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Bacteremia because of Streptococcus pseudoporcinus in a Syphilis-HIV co-infected patient: A case report
Kavita Gupta, Monalisa Mohanty, Sutapa Rath
April 2020, 9(4):2119-2120
A 43 year old male patient came to the emergency department with complaints of severe breathlessness and pedal edema with on & off fever since 15 days. The patient also gave history of sexual exposures with multiple partners. ECHO revealed moderate LV dysfunction, severe aortic regurgitation (AR), trivial mitral regurgitation (MR) with mild pulmonary edema. The patient was diagnosed as a case of severe Aortic regurgitation with atrial fibrillation. The patient was found sero-positive for HIV and Syphilis. His blood cultures obtained prior to initiation of antibiotics showed growth of small 0.5-1mm in diameter, β- hemolytic colonies on blood agar The isolate was identified to be Streptococcus pseudoporcinous by VITEK2 Compact system and was sensitive to vancomycin, linezolid, penicillin, cotrimoxazole and ciprofloxacin. Streptococcus pseudoporcinus is usually found as colonizer of female genital tract has been rarely associated with bacteremia. In the present report the patient possibly has acquired the infection from female genital tract because of his abnormal sexual behaviour. Association of Streptococcus pseudoporcinus with increased numbers of sexual partners and sexually transmitted infections suggests that further studies of this organism are warranted.
  - 463 64
Diagnosis and treatment considerations of atypical oral pain in tuberous sclerosis
Lata Goyal, Padmanidhi Agarwal, Gosla S Reddy, Kanav Jain
April 2020, 9(4):2121-2124
Diagnosis and management of non-specific, atypical, and non-dental pain are challenging. We hereby report a case of a 23-year-old female who presented with a complaint of intermittent dull ache over her lower front anterior teeth with no radiographic findings. She was diagnosed after history, imaging, and neurology consultation and treated conservatively with complete remission of symptoms. Proper history and counseling are mandatory for all patients. It is important to recognize patients with underlying neurological conditions and take adequate interdepartmental consultation before labeling complaints psychogenic or carrying out unwarranted dental treatment.
  - 650 82
Improvement of patient satisfaction by root cause analysis in health care services for urban slum community in North India
Har Ashish Jindal, MV Saraswathy, Atul Gupta, JS Thakur
April 2020, 9(4):2125-2128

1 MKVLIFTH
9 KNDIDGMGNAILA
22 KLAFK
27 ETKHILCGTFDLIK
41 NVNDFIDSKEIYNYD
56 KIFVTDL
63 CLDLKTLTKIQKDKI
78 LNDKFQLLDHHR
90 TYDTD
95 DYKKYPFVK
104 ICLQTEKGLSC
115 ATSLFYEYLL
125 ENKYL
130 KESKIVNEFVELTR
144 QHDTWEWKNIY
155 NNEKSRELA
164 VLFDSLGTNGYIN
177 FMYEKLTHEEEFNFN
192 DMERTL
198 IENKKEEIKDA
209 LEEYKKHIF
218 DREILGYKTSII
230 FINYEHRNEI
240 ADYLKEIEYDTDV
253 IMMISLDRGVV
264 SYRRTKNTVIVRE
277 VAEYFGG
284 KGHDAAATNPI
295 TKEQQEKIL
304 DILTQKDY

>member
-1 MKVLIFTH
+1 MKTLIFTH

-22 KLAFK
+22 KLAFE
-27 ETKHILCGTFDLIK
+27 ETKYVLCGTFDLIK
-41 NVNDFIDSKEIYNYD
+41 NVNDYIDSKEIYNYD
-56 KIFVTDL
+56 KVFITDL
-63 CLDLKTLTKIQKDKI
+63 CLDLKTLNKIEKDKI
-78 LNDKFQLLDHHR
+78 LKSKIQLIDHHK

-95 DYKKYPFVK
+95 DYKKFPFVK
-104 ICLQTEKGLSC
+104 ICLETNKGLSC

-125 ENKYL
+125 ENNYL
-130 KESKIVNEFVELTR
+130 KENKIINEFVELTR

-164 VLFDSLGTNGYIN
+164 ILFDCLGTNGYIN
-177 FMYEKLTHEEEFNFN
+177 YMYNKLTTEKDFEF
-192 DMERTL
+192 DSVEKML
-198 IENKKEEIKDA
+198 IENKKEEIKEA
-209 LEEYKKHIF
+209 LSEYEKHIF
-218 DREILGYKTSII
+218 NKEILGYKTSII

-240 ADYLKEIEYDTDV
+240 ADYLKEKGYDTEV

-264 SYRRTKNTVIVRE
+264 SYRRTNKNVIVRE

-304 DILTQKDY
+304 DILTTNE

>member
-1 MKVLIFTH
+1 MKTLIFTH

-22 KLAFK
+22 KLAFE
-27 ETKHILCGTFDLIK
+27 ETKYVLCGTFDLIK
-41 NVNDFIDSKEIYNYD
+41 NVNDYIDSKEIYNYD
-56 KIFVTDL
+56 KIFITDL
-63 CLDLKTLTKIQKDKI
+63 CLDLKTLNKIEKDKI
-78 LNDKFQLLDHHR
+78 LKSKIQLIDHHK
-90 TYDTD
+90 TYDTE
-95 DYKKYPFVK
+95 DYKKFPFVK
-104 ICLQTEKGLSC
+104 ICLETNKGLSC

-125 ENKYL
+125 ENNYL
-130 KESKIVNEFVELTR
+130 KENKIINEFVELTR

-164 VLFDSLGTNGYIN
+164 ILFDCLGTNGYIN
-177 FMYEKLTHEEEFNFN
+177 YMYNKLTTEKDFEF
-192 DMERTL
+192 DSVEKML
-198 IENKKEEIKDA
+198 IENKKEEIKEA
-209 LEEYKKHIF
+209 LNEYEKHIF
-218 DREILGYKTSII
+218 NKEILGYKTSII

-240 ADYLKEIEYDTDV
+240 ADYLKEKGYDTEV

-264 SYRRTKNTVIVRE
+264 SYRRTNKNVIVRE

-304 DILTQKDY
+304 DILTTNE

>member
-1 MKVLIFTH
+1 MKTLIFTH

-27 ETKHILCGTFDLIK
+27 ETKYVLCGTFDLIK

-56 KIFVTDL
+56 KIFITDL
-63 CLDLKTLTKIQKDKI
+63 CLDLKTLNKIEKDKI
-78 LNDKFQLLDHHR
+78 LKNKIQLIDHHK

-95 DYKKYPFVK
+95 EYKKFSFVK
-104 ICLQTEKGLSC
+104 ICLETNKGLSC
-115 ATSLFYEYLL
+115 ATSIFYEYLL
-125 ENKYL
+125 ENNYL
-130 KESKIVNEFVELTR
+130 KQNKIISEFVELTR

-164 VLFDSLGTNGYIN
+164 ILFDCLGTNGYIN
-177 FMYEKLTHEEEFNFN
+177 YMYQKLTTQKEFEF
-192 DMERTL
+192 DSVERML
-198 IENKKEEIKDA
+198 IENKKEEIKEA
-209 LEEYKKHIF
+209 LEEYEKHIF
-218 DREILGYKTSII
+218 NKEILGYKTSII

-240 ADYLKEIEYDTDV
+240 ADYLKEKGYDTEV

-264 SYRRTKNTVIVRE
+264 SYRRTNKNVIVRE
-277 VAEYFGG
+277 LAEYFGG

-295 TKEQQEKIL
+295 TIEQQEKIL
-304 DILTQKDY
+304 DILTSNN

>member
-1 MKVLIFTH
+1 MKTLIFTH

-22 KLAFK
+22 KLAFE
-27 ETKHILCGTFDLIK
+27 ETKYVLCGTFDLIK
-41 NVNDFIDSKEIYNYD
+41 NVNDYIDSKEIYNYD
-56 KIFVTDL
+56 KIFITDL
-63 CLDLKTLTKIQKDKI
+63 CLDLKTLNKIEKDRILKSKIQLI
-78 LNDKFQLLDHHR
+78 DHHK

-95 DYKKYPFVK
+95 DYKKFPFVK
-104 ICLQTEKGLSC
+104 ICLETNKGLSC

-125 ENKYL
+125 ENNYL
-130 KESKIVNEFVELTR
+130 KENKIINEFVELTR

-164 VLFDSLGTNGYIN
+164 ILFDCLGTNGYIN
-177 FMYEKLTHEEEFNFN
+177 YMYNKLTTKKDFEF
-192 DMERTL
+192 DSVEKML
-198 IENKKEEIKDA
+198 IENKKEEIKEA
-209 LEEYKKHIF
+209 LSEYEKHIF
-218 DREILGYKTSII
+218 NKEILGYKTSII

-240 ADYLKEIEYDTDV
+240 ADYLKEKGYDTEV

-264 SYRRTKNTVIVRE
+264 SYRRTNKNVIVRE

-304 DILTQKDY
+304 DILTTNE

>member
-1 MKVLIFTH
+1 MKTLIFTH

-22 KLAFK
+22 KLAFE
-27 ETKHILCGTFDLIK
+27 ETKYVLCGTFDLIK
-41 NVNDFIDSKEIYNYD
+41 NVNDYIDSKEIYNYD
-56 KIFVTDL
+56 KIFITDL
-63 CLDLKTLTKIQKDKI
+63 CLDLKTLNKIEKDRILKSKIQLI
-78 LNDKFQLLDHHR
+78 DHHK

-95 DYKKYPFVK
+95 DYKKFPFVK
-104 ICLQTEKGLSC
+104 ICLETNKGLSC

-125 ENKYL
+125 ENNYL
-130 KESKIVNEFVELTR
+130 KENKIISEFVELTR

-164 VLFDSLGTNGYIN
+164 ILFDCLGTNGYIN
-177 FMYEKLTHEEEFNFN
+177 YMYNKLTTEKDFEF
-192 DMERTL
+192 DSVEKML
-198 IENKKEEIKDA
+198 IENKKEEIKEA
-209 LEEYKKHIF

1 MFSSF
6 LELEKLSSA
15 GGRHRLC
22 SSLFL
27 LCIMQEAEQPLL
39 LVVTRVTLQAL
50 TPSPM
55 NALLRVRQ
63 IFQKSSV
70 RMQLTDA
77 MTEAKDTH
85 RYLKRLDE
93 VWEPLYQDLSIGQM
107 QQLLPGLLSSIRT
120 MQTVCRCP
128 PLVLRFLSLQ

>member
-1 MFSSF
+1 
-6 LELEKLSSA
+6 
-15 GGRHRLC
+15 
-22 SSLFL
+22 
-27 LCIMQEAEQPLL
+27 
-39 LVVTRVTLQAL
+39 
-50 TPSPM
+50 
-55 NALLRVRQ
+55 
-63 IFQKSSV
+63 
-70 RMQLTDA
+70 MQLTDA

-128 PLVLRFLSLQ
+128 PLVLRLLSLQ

Universal health care (UHC) endorses availability and access to health care services for a wider population with equity and quality in a way that protects them from financial hardship while availing the services. This case study shares the experience of a health facility in a resource constraint setting catering to the health needs of a migrant residing in an urban slum of north India. Out-of-pocket expenditure is one of the major reasons for nonachievement of UHC. "Root cause analysis" revealed the challenges for patient satisfaction in the academic outpatient clinic (OPD). Inadequate availability of laboratory investigations at health facilities poses hindrances during health service delivery and achievement of UHC. It was found that one of the major reasons for patient's dissatisfaction were out of pocket expenditure at private facilities and loss their daily wage to get access to the investigations. Problem-solving techniques were utilized to improve patient satisfaction and make the health system sensitive to the migrant urban poor population. The use of "plan do study act cycle (PDSA)" technique for improvement of the health system with collaboration, advocacy, and feedback analysis with the government hospital helped improve health care access for the people with poor purchasing power. Feedback analysis of the established system helped in the sustainability and feasibility of the system for the smooth functioning of the referral system. Root cause analysis, health advocacy, and collaboration has helped making a model for improvement of access to health care services and patient satisfaction in an urban slum population. which maybe replication in a resource constraint setting.